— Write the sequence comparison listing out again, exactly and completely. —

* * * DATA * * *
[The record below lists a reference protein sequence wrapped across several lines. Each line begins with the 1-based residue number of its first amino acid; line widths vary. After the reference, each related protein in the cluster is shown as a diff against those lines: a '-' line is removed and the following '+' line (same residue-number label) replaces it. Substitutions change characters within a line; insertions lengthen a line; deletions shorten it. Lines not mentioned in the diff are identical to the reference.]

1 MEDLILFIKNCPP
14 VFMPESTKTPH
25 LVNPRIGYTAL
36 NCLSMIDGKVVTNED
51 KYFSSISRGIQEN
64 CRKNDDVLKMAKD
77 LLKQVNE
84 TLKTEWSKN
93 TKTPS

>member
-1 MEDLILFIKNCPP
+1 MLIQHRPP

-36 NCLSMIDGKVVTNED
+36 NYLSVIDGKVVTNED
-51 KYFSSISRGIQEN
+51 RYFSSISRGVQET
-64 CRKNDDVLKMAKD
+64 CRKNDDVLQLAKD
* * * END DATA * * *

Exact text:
[The record below lists a reference protein sequence wrapped across several lines. Each line begins with the 1-based residue number of its first amino acid; line widths vary. After the reference, each related protein in the cluster is shown as a diff against those lines: a '-' line is removed and the following '+' line (same residue-number label) replaces it. Substitutions change characters within a line; insertions lengthen a line; deletions shorten it. Lines not mentioned in the diff are identical to the reference.]

1 MEDLILFIKNCPP
14 VFMPESTKTPH
25 LVNPRIGYTAL
36 NCLSMIDGKVVTNED
51 KYFSSISRGIQEN
64 CRKNDDVLKMAKD
77 LLKQVNE
84 TLKTEWSKN
93 TKTPS

>member
-1 MEDLILFIKNCPP
+1 MLIQHRPP

-36 NCLSMIDGKVVTNED
+36 NYLSVIDGKVVTNED
-51 KYFSSISRGIQEN
+51 RYFSSISRGVQET
-64 CRKNDDVLKMAKD
+64 CRKNDDVLQLAKD